Over the last year, the federal government has thrown trillions of dollars into the economy because of the pandemic. And during this time, Americans have squirreled away $1.6 trillion in savings. As the economy ramps up, there’s a real concern of this surge of money coming into the system leading to higher prices. Too much money chasing too few goods and services—the definition of inflation—and you’re already seeing it.
If you’re selling a home today, there’s a good chance you’ll entertain multiple offers and sell above listing price. If you’re building a new house, you’re feeling the effects of higher lumber prices. Inflation giveth and inflation taketh away. What does all this inflation talk mean? The answer starts and ends with the Federal Reserve.
The Fed’s role
The Federal Reserve has two prominent roles in the economy–a dual mandate of maintaining maximum employment (i.e., a low jobless rate) and stable prices (keeping inflation in check). They do this through monetary policy, and one of their most essential tools is setting a key interest rate known as the Federal Funds Rate.
If you’re driving your car down the road and you want to go faster, you push on the gas pedal. If you need to slow down, you either take your foot off the gas or use the brake. The Fed helps drive the U.S. economy in a similar fashion by pumping money into the economy–giving it gas through lower interest rates and buying securities–when it needs a boost, and raising interest rates–pumping the brakes–when the economy runs too hot.
Low interest rates create a flurry of economic activity as homeowners refinance or trade up, businesses borrow to expand their product lines, and consumers do what they do best. Higher interest rates have the opposite effect, as consumers and businesses are less inclined to borrow, spend, and invest.
For the last decade-plus, the Fed had the pedal to the metal, trying to help the economy recover from the Financial Crisis (2008-09) and now again due to COVID-19. The Fed Funds Rate has been at or near zero for much of this period.
A one-time surge or persistent increase?
Even in the face of unprecedented amounts of stimulus and pent-up savings, current Fed Chairman Jerome Powell says he expects a “one-time surge in prices,” but not ongoing and persistent inflation. Powell also says the Fed is content to let inflation run above 2% until the job market hits full employment. (For some context, since 1913, the average annual inflation rate is 3.1%.)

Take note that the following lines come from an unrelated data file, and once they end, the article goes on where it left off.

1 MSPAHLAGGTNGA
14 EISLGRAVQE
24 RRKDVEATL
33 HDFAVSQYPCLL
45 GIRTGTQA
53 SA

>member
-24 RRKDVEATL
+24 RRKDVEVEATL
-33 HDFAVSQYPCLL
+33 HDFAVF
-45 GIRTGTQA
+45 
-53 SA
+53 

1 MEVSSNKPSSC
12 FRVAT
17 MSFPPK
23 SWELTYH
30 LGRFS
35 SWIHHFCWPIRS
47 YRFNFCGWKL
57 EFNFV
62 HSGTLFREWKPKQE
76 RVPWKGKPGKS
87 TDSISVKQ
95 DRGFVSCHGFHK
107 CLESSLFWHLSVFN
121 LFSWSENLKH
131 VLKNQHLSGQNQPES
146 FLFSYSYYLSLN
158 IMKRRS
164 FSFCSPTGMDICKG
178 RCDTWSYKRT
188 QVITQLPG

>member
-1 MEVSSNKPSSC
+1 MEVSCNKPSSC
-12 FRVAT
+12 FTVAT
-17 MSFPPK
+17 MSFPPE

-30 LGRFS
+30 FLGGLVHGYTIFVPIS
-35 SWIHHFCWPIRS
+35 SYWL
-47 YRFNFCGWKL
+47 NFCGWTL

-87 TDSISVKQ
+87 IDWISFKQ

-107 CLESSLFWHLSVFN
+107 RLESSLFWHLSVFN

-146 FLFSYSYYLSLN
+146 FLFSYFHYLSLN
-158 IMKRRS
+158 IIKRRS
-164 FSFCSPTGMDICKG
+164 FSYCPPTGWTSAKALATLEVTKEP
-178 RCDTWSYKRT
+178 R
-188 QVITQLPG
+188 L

The Fed is walking a tightrope here. They don’t want to pull the punch bowl away too soon and risk derailing a recovering economy, but they also don’t want to let the party get out of hand. Many of you remember the late 1970s and early 80s when inflation skyrocketed. If you bought a house in 1981, your mortgage rate was in the neighborhood of 18%. That’s 15% higher than today’s rates. While this isn’t the kind of inflation we ever want to see again, we need to point out that not all inflation is bad.
Thirty years ago, movie tickets cost $3 and a Runza meal was $3.50. Today, movies are $12, and the same Runza meal goes for nearly $8. This type of inflation is natural and healthy. Gradual rising prices allow businesses to raise wages, which workers put back into the economy through spending and investment.
So what’s an investor to do?
Over the last 15 years, which encompasses the Financial Crisis and the pandemic, U.S. large company stocks made money in all but two years (2008 and 2018). On three other occasions (2007, 2011, and 2015), they returned less than their long-term average of roughly 10%. That means, in 10 of these 15 years, large cap stocks gained 10% or more annually.
One of the most significant factors driving stock prices higher over the last 10 years has been the low interest rates we mentioned earlier. Low rates made stocks an even more attractive investment than bonds. And low rates mean investors can purchase a company’s future earnings more cheaply. Growth stocks have soared as a result.
The bond market is a different story. The 10-year U.S. Treasury bond began 2021 with a yield of 0.916%. As of this writing, the 10-year yields 1.70%, a near doubling in yield in three months. Clearly, bond investors are bracing for inflation and higher interest rates, even though the Fed says they don’t anticipate raising rates until the end of 2023.
What does the future hold for the stock and bond markets, for inflation and interest rates? No one knows, not even the Fed. The “Goldilocks” scenario would be Powell’s “one-time surge” in prices that settles down after the pandemic subsides and global supply chains readjust. Maybe the Fed raises rates a little, but there is no rampant and runaway inflation that leads to much higher interest rates.
As is always the case, the future is unknown and unpredictable. What I do know can be summed up by my favorite financial writer, Morgan Housel:
“All good investing comes down to surviving an inevitable chain of short-term setbacks and disappointments in order to enjoy long-term progress and compounding.”
Thanks for reading.
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